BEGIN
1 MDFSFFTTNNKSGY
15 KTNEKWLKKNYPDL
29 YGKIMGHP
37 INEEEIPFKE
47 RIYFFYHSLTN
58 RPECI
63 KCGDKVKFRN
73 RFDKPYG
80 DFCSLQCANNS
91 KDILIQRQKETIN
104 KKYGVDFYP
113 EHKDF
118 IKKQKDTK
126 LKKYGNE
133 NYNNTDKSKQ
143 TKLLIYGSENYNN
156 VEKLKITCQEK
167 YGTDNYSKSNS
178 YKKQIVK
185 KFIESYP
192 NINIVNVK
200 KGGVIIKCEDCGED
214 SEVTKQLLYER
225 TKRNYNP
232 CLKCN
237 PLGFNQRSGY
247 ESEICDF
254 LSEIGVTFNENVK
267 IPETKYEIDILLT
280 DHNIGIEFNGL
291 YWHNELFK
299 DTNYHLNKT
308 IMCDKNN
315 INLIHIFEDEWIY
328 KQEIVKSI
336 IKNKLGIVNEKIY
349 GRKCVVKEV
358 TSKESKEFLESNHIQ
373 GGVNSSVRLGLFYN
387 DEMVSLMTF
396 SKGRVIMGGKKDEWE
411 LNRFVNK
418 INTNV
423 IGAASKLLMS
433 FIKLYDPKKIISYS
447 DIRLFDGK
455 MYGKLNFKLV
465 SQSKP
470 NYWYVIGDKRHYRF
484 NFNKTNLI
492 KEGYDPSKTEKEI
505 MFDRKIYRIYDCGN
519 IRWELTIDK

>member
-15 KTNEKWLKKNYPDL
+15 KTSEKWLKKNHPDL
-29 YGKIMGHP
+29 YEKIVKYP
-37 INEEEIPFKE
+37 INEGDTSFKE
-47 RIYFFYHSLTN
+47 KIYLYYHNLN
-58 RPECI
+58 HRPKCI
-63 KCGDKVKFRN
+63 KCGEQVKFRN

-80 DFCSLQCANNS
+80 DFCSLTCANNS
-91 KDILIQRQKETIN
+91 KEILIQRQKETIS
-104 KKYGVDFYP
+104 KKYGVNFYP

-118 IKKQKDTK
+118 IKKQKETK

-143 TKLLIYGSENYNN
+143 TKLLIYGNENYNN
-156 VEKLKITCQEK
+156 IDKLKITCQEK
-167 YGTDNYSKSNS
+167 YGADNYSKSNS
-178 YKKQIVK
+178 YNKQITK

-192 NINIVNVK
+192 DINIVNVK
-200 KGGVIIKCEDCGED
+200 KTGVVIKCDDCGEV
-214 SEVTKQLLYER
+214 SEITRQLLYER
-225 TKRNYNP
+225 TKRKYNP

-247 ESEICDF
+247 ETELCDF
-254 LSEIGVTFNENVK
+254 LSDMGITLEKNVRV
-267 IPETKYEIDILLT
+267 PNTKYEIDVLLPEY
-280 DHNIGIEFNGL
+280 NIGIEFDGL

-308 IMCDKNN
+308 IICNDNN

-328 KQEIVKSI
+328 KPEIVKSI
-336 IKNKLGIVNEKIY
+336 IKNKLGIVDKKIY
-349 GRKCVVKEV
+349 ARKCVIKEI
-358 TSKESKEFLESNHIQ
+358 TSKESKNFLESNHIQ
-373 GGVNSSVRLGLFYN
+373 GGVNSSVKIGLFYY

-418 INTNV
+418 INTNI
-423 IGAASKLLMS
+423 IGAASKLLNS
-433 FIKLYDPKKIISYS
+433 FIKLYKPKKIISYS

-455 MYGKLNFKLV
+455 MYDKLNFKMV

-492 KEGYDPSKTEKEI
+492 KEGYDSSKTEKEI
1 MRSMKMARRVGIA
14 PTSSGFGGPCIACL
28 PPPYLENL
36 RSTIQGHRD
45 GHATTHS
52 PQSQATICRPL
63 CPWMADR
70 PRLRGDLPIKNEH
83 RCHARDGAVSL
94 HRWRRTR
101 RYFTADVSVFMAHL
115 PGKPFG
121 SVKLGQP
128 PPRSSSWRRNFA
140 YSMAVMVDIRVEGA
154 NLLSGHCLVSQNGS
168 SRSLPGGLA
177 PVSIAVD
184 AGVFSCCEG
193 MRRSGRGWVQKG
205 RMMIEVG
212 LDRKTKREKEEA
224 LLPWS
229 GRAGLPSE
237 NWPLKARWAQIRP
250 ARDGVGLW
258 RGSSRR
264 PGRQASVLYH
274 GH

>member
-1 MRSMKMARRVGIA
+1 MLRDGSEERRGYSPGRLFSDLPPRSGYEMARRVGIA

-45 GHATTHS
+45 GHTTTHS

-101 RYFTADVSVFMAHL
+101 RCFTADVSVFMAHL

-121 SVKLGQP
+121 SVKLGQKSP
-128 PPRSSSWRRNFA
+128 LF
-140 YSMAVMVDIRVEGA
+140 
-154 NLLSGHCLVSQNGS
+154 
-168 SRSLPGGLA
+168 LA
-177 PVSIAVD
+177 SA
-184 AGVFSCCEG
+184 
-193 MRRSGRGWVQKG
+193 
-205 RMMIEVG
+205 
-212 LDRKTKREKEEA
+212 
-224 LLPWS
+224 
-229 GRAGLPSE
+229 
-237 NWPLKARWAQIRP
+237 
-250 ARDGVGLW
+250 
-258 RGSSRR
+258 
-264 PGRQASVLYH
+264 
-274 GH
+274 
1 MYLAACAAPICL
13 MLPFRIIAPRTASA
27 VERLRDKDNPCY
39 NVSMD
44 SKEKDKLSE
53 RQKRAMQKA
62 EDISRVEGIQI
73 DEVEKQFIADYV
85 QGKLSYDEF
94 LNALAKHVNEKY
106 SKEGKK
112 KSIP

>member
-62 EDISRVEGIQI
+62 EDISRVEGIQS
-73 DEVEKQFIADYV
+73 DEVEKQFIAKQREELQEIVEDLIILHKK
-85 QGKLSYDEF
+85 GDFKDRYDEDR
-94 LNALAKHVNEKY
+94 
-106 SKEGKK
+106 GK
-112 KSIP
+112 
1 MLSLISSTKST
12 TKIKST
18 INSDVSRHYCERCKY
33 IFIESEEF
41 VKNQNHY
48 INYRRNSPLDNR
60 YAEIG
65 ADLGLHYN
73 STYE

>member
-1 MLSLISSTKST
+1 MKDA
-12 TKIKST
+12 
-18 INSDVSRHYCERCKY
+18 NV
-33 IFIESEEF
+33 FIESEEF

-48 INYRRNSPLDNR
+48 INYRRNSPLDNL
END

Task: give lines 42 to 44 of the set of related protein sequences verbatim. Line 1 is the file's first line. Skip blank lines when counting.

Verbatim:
411 LNRFVNK
418 INTNV
423 IGAASKLLMS